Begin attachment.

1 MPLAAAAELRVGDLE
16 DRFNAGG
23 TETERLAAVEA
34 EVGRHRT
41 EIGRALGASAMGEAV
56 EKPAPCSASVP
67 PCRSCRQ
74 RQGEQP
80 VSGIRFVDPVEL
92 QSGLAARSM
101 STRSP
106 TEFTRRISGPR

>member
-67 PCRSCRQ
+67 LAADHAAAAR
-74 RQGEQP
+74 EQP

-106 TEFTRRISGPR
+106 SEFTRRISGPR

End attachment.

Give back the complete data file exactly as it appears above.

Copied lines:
1 MPLAAAAELRVGDLE
16 DRFNAGG
23 TETERLAAVEA
34 EVGRHRT
41 EIGRALGASAMGEAV
56 EKPAPCSASVP
67 PCRSCRQ
74 RQGEQP
80 VSGIRFVDPVEL
92 QSGLAARSM
101 STRSP
106 TEFTRRISGPR

>member
-67 PCRSCRQ
+67 LAADHAAAAR
-74 RQGEQP
+74 EQP

-106 TEFTRRISGPR
+106 SEFTRRISGPR